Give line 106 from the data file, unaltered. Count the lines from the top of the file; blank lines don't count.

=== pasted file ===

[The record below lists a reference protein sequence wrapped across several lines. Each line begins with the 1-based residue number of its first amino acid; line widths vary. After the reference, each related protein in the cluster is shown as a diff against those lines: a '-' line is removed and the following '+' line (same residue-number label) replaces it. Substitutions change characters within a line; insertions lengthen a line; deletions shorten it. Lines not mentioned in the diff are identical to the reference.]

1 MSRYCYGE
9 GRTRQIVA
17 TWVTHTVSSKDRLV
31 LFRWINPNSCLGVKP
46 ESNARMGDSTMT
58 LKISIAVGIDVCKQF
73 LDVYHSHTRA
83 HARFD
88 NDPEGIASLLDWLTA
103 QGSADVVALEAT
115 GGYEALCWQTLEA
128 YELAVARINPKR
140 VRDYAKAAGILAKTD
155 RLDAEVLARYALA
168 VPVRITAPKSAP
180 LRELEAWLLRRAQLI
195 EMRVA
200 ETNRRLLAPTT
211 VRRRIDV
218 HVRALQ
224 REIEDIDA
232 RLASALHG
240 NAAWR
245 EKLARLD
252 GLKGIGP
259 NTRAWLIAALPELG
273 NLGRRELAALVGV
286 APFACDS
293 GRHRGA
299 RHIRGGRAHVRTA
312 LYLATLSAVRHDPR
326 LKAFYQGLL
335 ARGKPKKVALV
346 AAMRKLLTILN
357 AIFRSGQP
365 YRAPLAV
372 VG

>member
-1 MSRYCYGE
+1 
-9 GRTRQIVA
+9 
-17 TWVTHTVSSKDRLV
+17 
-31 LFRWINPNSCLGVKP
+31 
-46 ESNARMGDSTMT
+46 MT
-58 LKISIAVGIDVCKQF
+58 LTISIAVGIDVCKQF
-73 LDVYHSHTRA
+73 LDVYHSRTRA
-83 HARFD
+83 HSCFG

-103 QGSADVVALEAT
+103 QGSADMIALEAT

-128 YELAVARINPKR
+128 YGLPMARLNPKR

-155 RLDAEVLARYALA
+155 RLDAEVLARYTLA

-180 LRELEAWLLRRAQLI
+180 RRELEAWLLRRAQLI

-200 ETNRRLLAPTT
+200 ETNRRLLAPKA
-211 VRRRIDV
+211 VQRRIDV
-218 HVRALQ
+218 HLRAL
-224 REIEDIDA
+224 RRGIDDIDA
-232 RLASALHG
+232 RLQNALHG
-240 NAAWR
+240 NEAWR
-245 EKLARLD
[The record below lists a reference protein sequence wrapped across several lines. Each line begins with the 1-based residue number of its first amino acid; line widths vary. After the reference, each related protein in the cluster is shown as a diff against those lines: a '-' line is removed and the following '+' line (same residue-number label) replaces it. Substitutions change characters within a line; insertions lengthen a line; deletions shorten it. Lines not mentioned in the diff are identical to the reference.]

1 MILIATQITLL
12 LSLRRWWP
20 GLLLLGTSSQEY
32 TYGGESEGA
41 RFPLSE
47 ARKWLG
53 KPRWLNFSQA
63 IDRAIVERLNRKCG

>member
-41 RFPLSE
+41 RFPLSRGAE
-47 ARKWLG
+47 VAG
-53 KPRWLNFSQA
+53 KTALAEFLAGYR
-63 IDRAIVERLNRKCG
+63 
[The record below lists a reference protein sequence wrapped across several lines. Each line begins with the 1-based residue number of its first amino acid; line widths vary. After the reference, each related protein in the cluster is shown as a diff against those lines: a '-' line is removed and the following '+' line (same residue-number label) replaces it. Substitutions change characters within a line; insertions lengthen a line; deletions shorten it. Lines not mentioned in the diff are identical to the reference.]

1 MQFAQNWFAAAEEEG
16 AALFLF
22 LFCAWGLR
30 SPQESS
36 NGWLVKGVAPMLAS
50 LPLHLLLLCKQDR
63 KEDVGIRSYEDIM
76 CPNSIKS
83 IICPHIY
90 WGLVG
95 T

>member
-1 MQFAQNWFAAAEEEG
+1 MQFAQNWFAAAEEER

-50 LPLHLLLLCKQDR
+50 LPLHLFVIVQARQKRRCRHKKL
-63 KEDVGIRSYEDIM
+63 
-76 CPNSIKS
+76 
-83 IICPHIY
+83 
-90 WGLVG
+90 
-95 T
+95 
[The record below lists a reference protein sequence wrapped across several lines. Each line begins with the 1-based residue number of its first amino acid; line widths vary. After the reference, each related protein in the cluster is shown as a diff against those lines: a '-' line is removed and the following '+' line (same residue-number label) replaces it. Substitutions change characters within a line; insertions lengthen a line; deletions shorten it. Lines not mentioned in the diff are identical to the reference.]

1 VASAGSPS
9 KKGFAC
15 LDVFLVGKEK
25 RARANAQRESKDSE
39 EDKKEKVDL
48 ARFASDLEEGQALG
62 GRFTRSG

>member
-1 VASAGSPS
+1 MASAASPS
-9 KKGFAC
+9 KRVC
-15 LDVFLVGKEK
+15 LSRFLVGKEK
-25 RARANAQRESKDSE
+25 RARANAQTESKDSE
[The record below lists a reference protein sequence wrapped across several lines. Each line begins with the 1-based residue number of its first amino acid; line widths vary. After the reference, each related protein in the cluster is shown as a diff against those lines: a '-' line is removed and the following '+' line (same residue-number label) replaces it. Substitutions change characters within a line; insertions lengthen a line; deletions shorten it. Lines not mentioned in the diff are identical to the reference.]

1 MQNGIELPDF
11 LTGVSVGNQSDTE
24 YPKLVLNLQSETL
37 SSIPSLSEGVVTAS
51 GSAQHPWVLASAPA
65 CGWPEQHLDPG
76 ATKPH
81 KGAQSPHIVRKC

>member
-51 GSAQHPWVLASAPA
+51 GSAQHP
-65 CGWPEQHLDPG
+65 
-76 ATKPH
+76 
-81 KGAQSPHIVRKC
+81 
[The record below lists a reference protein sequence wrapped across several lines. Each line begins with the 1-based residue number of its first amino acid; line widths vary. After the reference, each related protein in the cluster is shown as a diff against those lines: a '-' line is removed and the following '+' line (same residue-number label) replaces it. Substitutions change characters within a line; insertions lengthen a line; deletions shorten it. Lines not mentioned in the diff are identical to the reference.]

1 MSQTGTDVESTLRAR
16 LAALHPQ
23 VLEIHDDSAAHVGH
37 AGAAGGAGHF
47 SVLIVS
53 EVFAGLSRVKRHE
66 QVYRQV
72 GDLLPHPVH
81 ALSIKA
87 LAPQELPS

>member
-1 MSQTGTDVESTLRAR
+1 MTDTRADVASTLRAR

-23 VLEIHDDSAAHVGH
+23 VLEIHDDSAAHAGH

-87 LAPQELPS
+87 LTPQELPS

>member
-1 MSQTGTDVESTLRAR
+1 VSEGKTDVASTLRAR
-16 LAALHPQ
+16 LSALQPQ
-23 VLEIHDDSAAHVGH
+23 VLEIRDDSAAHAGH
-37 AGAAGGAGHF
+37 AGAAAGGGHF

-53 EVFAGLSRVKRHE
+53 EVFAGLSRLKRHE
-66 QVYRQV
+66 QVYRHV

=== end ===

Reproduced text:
95 T